GC’s haunted houses spook faculty
Lilia Starnes | Staff Writer | Oct. 30, 2019
Students may think that the Humber-White and Harrison houses are just two more historical houses in Milledgeville and nothing more, when in reality the neighboring houses are haunted by two prominent ghosts.
Just before the Civil War, the Lindrum sisters made their way from upstate New York all the way down to Milledgeville. It is unknown the reasoning behind the northerners move to the south, but once the war ended the skilled dressmakers opened up their very own dress shop.
In that period their niece, Nancy, followed in their footsteps and moved down south to Milledgeville. In the short time frame of when she moved, she also was engaged to Sanford.
After Nancy and Sanford got married, they had their first and last child, Katie. In the small town of Milledgeville, Katie was well known and well-liked as a young child.
When Katie was around two her mother, Nancy, passed away from a lethal illness. Her widow Sanford remarried and had a son with his new wife, but then there was little Katie.
“Precocious and bright, Katie was a mini socialite and even acted in plays at the age of four,” said Bob Wilson, campus historian. “Her great aunts, the Lindrum sisters, were very fond of her and took a great interest in her.”
Like her mother, Katie also died at a young age. When she was only five-years-old, she passed away from the croup in her great aunts’ house, the Humber-White house. Struck by sadness, the Lindrum sisters could not deal with the loss of Katie and ended up selling their house a few years later.
With the Lindrum sisters back in New York, Katie still remained in Milledgeville.
“The administrative assistant of the Harrison House began to notice odd little things,” said Wilson. “In the corner of her office, she would notice five little pennies that would get rearranged on the floor like something a child would do.”
The bordering house, the Harrison House also has a similar grim past, this time dating in 1979. Local resident, Mary Virginia Harison grew up and attended Georgia State College for Women while living in Milledgeville.
“She was bright and clever but you didn’t cross her,” said Wilson.
Once Mary Virginia graduated in 1946, she found herself in Washington, D.C. working for the intelligence office. After a failed marriage, she moved back to Georgia and quickly re-married a man from Vidalia, GA.
“He was stable enough and could handle her moods,” said Wilson.
The happy marriage soon went awry when her husband passed away.
After the loss of her husband, Mary Virginia moved back to Milledgeville and returned to her childhood home with her aging mother.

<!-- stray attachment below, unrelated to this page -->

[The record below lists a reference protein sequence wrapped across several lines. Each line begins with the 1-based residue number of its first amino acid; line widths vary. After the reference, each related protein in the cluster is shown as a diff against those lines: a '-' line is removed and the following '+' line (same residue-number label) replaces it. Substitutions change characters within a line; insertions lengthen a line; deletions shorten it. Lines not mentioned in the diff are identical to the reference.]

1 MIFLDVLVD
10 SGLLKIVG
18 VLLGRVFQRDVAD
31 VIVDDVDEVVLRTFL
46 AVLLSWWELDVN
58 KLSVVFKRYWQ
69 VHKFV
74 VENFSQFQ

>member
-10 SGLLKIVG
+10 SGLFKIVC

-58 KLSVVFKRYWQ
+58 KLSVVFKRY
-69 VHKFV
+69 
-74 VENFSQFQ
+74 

One day her mother had some guests over, and while they were there, she tried to get rid of a small handgun she would use for killing snakes. With no new home for the small pistol, Mary Virginia thoughtlessly took the gun and ran to the back of the house and down the stairs to the large Magnolia tree that still stands behind the Harrison House. In a single motion, Mary Virginia took the gun and shot herself.
As time passed and life around Milledgeville continued, Mary Virginia and little Katie also continued. Stories have been told of sightings of a young girl with ringlet curls and Victorian style dress.
“I would probably cry, pray and cry,” said Kendall Award, a junior psychology major. “Then [I would]go to church to make sure the demon isn’t inside me.”
On the other hand, some would prefer it never happened at all and assume they fabricated the appearance.
“If I were to ever run into one visually I would probably just assume that I made it up in my head, but I’m not sure what I would do specifically,” said Marissa Augello, sophomore art major.
Wilson, who can’t confirm whether his experience was related to paranormal activity, had a strange encounter one evening while he was working in the Harrison House. When unloading some boxes in his office, all three doors to the room slammed in unison.
Bang, Bang, Bang.
“I was a little unnerved,” said Wilson. “I introduced myself and said my name and that I was a teacher in the history department and that I was only going to be there for a year and that I am very quiet.”
After Wilson’s polite introduction, he was not disturbed for the rest of the year until it came time for his departure.
A year later, Wilson was taking his books off the bookshelves and packing up his boxes. While Wilson was resting for a moment at his desk, a waft of nice perfume came into the air.
“I walked into the hallway and it was gone and I walked back into my room and it came back,” said Wilson. “Number one I had the sense that she was saying goodbye to me and number two that she liked me”